#5: Hire a financial planner or use an investment automation tool.
Smart investing takes a lot of research. Talk to people who are wealthy, read books on investing and get advice from people who are knowledgeable. If studying the stock market and investment strategies isn’t your thing then invest your money in a diversified way with an investment automation tool like Wealth Simple.
Be aware of the loss aversion bias, which refers to people’s tendency to prefer avoiding losses to acquiring equivalent gains: it’s better to not lose $5 than to gain $5. Some studies have suggested that losses are twice as powerful, psychologically, as gains. Look toward what you want as opposed to away from what you don’t want.
#6: Do what you love (while providing value to others) and the money will follow.
I have met a lot of people that will casually admit that they picked their careers entirely based on the earning potential. I think this is really short-sighted because if someone isn’t passionate about your job, then they’re not going to be very good at it long term.
It’s nice to have a good steady paycheque but I think it’s more important to do something you enjoy and which gives your life meaning and purpose. Find the intersection between what you love to do, your talents, what the world needs and what you will get paid well for doing.
#7: Don’t follow the crowd, unless you like jumping off cliffs.
Legend has it that one day in 1929, Henry Ford was wandering through one of his car factories and he overheard the man sweeping the floor talking about how he had put all his money into the stock market because it was the way to riches. Ford realized that if the floor sweeper, someone who normally wouldn’t be investing in the market, was buying stocks to get rich like everyone else then it was clear sign of a bubble.
So he sold his stocks and a few months later the stock market crashed. This same thing happened recently when the Bitcoin and Ethereal bubble popped last year. Think long-term for your investment philosophy and apply Warren Buffet’s dictum: when people are greedy, be fearful. When people are fearful, be greedy.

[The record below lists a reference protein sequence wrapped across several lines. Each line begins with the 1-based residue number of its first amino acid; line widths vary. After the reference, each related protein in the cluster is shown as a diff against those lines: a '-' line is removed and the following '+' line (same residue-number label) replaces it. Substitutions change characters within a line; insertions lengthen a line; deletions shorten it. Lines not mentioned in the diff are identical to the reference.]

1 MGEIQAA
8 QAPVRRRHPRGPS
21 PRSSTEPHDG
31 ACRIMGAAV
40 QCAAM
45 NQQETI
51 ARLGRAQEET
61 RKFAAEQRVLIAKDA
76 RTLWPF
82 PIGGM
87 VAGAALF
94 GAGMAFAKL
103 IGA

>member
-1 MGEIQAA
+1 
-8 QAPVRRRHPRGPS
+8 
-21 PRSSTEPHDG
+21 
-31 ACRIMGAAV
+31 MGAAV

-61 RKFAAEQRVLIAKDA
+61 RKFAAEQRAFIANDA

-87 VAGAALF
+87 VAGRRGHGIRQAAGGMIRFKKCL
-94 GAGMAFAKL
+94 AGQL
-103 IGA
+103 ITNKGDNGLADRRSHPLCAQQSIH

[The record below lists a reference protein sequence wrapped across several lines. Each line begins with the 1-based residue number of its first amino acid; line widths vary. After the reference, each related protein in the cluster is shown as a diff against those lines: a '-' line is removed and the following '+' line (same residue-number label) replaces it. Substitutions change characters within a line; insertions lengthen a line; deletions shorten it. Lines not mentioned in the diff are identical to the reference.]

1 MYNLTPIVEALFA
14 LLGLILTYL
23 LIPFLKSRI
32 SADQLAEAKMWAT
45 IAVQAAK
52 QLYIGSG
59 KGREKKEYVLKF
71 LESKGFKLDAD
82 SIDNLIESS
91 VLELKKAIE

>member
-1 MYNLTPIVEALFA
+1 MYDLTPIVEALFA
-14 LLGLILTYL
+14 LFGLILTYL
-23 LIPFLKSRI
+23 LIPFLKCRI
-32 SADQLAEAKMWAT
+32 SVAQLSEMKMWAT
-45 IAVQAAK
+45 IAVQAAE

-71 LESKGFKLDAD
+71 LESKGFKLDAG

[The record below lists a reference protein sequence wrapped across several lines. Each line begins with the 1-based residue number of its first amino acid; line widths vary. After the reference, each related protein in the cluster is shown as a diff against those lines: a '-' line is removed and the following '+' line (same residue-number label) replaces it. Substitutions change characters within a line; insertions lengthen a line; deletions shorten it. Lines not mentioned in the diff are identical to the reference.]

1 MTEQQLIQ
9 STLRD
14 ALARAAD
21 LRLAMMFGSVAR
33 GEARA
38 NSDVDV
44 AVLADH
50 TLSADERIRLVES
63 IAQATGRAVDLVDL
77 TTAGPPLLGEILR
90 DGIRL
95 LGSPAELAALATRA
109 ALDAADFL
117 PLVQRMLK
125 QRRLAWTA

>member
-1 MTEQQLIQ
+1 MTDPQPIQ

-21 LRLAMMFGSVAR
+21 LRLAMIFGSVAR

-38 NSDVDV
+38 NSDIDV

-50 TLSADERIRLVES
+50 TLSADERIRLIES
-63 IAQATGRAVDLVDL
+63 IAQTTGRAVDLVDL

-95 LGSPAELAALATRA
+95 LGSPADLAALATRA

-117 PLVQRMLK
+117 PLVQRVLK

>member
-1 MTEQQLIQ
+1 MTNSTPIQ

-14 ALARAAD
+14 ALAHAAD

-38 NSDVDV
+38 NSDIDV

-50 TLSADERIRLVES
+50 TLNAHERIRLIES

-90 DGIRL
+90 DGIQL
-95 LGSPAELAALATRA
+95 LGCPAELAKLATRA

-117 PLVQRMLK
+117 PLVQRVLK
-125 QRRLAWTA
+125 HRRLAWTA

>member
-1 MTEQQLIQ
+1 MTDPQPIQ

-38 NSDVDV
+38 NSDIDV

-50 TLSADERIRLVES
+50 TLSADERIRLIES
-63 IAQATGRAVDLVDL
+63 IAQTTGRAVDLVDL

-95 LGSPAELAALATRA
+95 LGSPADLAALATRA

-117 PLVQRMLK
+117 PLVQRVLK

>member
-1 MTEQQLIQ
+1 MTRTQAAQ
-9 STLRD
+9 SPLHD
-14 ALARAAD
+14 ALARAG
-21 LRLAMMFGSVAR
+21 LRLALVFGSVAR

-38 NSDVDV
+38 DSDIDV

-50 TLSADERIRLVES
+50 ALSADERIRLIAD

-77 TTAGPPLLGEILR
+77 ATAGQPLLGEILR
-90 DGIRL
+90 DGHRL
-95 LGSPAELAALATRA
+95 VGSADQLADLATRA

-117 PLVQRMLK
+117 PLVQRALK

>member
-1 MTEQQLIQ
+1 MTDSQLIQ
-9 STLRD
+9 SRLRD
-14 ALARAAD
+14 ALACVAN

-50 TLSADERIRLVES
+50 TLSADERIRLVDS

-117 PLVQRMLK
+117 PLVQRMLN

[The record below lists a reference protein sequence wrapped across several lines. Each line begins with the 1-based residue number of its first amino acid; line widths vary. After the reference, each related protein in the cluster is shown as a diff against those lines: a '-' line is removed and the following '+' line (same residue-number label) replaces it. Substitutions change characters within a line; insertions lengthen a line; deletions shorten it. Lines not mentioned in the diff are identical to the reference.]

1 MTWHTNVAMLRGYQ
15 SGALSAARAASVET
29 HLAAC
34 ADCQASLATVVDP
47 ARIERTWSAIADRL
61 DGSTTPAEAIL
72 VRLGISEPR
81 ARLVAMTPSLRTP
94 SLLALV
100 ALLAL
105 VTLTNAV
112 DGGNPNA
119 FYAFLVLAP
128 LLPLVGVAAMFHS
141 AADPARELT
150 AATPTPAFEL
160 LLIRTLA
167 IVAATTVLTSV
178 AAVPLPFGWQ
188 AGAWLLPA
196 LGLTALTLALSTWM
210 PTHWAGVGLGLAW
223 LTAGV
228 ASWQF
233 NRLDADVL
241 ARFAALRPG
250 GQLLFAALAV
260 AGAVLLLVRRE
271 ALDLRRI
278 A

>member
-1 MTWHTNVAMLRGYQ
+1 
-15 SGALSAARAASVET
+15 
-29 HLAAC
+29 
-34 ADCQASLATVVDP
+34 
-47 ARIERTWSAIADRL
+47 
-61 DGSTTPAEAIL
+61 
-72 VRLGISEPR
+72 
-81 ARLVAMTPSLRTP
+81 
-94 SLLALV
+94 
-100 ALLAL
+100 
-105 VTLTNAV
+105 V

#8: Set realistic goals, make a budget and if you can, start your own business.
Setting clear goals is really important if you want to build wealth over the long-term. If financial stuff is really not your thing, then work hard at what you’re good at so you can hire a good accountant and wealth advisor to do it for you.
Once you’ve got your finances under control, then start researching how to start your own business if that’s something that interests you. Starting your own business often pays the best long term returns because you are investing your money directly in yourself.
#9: Love is more important than money. Don’t let money destroy your relationships.
Studies show that many couples only discuss money when they are arguing. It is important to talk openly about money and work together with your spouse to save money. Incredibly, the biggest cause of divorce is issues with money.
Avoid lending money to friends and family. It may seem like a good idea at the time but it is usually a terrible idea. If you have children, educate them about money at an early age and make them work for their own money. Handouts create dependency, a sense of entitlement and people only appreciate the things they work to earn.
#10: Don’t take financial advice from the mainstream media.
Recent studies have shown that most economic predictions made in the media end up being wrong. The reason why economics is often called the dismal science is because:
- There’s nothing scientific about many economic predictions and…
- It’s almost impossible to predict macroeconomic events (the big stuff).
- You can observe trends but the “animal spirits” of the markets work in mysterious ways and timing them is nearly impossible.
Usually, it is Black Swan events that few people anticipated that end up causing major corrections in the financial markets. In the United States, very few economic commentators predicted the housing bubble, the collapse of the investment banks or the 2008 financial meltdown. Even a highly-educated Ph.d economist like former Federal Reserve Chairmen Ben Bernanke is wrong nearly every time.
#11: Money is overrated. Be thankful for what you got.
If you’re reading this article on the Internet you likely enjoy a standard of living substantially higher than the vast majority of humanity. In fact, if you live in a house or apartment with the Internet, decent furniture, food in the refrigerator, electricity and heating, then you’re doing a lot better than most people in the world.
Be thankful for you what you’ve got and you’ll be much more likely to receive more and by observing these financial literacy principles, you will find a better balance of time and money.